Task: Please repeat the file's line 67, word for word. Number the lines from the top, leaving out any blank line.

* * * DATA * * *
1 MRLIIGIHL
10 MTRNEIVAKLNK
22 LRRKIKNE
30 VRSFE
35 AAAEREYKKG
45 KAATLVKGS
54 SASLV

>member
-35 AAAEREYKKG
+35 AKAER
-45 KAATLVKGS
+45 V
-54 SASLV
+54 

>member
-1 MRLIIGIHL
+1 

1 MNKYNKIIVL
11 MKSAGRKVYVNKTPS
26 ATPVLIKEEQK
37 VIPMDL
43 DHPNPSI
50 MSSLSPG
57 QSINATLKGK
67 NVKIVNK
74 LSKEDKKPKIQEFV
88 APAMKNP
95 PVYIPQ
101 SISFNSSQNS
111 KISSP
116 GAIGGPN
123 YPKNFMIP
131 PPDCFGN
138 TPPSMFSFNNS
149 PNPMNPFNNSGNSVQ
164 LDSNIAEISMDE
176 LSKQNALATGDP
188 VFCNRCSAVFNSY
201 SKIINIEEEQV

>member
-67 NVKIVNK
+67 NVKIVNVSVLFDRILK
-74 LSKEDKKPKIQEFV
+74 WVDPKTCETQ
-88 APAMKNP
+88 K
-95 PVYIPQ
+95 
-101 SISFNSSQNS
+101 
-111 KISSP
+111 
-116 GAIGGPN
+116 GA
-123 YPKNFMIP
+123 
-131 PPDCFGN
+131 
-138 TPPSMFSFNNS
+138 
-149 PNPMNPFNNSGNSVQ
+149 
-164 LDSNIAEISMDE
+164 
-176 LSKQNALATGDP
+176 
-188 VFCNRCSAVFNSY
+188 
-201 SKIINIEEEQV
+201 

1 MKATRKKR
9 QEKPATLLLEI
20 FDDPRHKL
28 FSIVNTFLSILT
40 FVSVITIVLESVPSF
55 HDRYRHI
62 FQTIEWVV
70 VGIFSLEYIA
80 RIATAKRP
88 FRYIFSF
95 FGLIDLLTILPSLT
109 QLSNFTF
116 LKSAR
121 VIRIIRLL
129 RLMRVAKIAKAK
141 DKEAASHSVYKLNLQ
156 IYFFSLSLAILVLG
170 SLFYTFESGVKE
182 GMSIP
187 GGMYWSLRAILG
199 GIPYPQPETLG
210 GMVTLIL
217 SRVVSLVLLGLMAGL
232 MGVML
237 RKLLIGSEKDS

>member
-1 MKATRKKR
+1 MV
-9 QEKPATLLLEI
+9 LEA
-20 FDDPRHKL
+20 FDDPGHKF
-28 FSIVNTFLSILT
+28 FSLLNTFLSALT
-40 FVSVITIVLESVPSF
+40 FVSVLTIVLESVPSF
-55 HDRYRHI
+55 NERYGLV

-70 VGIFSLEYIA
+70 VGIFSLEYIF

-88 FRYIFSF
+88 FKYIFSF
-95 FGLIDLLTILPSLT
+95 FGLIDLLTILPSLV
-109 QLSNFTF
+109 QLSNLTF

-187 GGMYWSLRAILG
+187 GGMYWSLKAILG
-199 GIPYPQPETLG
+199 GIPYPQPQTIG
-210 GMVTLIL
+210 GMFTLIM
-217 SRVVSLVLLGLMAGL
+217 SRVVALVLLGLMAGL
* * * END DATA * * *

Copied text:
-188 VFCNRCSAVFNSY